It’s been a roller coaster ride. Most of you remember when SBA required a ”Personal Resources Test” when a principal’s cash liquidity over a certain amount was considered “excessive” and an additional project contribution or additional equity injection was required.
Gone, but not forgotten. That test was removed a few SOPs ago, only to be briefly restored before being legislatively removed. However, its cameo appearance was well publicized and enshrined in Ventures. And at JRB, clients still ask us how much personal liquidity is “excessive.” Although there is no regulatory limit, some rules of thumb have been circulating that a principal’s liquidity is limited to one or two times the project financing.
The issue stems from good ol’ Credit Elsewhere: SBA’s requirement that the lender certify that the borrower doesn’t have the ability to obtain the requested funds from non-federal sources. While that may be a noble requirement, saving scant federal resources from being loaned to Musk or Bezos or Gates, personal resources can mitigate loan losses. And indeed, their use is required in circumstances such as environmental clean-up.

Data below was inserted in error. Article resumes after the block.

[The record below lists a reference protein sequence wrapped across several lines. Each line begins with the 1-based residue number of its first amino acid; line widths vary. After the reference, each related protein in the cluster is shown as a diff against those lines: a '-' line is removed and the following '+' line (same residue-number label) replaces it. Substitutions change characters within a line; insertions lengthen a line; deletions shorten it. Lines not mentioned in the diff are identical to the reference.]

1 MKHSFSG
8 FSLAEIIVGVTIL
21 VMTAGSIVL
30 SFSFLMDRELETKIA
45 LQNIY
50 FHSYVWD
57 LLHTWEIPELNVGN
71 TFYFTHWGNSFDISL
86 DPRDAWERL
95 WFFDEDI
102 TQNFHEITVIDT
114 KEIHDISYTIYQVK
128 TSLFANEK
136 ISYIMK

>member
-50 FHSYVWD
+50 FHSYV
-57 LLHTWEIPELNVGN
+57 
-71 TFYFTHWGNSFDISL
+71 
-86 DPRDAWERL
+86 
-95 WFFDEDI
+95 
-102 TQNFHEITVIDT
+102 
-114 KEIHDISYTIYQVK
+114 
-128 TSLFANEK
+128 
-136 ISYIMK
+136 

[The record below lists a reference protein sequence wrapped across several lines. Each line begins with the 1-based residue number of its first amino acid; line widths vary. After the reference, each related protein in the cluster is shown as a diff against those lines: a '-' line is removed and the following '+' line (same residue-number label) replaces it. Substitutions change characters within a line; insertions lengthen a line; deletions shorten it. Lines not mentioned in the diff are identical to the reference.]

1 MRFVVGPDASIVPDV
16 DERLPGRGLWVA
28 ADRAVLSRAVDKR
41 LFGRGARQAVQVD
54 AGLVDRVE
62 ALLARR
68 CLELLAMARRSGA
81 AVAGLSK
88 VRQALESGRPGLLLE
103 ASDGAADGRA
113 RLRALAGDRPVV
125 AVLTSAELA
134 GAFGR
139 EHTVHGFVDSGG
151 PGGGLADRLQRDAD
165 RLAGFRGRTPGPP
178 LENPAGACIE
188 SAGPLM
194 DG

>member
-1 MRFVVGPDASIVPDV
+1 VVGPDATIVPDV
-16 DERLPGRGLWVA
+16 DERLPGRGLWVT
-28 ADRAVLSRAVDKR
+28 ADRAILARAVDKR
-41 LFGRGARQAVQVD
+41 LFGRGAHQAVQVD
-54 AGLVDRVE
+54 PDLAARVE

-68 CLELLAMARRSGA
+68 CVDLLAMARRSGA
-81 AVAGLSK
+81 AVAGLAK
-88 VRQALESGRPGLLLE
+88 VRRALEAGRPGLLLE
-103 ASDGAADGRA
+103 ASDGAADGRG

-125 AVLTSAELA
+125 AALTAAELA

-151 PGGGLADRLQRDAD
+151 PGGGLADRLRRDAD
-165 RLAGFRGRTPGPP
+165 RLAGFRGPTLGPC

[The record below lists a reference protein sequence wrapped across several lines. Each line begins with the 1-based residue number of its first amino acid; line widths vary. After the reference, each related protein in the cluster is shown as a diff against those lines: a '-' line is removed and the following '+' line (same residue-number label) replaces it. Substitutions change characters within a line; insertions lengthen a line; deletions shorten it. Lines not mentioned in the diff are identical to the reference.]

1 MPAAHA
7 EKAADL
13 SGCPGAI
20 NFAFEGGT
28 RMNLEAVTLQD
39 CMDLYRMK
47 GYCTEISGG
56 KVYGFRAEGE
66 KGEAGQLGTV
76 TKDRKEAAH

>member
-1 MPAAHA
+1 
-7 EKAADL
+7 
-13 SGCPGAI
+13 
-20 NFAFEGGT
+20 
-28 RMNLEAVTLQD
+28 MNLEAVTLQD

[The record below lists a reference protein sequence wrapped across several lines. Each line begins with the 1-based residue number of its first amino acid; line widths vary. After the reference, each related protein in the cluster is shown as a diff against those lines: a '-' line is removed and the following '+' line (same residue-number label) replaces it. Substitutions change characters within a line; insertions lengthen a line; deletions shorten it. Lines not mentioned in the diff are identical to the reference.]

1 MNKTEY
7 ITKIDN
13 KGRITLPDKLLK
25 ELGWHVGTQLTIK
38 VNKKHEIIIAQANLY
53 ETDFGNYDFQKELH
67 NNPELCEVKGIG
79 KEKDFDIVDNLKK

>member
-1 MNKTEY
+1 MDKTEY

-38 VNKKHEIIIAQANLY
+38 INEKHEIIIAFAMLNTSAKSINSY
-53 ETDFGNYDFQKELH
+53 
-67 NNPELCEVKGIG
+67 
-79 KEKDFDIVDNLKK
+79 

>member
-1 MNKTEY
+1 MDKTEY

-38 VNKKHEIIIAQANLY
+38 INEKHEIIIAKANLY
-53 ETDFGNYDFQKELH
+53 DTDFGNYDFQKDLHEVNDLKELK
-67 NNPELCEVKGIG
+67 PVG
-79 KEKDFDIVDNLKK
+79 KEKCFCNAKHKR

When we were all much younger credit officers, we learned that a principal’s personal liquidity is yet another source of repayment. SOP 50 10 7 hasn’t been implemented, and until it is I’m reluctant to quote it verbatim. But here’s the gist: An applicant’s personal liquidity doesn’t preclude them from obtaining an SBA loan. And no Personal Resources Test is required. It isn’t required in 50 10 6 and there is no such test in 50 10 7.
What’s in your policy? As I review lenders’ credit policies for compliance with SBA requirements, I sometimes find that they include a Personal Resources Test. Have you got it in your policy? My advice if you do: Remove it from the policy.
Now, this doesn’t mean you’ll no longer be required to certify that borrowers don’t have the ability to obtain a loan from a non-federal source. Instead, you must so certify, citing one of the acceptable factors detailed in the SOP. I’m pretty sure you’ve committed most of them to memory. If not, check out pages 131-132 of SOP 50 10 6.
Hangin’ in until August 1, 2023 …